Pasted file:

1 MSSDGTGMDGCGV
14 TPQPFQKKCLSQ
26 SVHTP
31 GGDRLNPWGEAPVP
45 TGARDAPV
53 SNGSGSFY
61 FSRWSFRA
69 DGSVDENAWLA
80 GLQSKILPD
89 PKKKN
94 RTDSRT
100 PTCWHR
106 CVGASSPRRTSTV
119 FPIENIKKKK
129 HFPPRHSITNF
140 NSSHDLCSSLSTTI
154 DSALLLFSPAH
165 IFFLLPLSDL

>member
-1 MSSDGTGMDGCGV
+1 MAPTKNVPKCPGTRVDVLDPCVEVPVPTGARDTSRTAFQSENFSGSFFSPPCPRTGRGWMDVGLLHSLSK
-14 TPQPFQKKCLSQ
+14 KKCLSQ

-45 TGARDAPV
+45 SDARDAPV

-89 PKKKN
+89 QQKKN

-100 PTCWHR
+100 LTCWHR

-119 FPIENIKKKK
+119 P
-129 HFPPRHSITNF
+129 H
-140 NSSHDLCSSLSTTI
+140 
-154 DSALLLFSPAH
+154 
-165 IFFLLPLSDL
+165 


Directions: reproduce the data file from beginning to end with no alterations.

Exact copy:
1 MSSDGTGMDGCGV
14 TPQPFQKKCLSQ
26 SVHTP
31 GGDRLNPWGEAPVP
45 TGARDAPV
53 SNGSGSFY
61 FSRWSFRA
69 DGSVDENAWLA
80 GLQSKILPD
89 PKKKN
94 RTDSRT
100 PTCWHR
106 CVGASSPRRTSTV
119 FPIENIKKKK
129 HFPPRHSITNF
140 NSSHDLCSSLSTTI
154 DSALLLFSPAH
165 IFFLLPLSDL

>member
-1 MSSDGTGMDGCGV
+1 MAPTKNVPKCPGTRVDVLDPCVEVPVPTGARDTSRTAFQSENFSGSFFSPPCPRTGRGWMDVGLLHSLSK
-14 TPQPFQKKCLSQ
+14 KKCLSQ

-45 TGARDAPV
+45 SDARDAPV

-89 PKKKN
+89 QQKKN

-100 PTCWHR
+100 LTCWHR

-119 FPIENIKKKK
+119 P
-129 HFPPRHSITNF
+129 H
-140 NSSHDLCSSLSTTI
+140 
-154 DSALLLFSPAH
+154 
-165 IFFLLPLSDL
+165 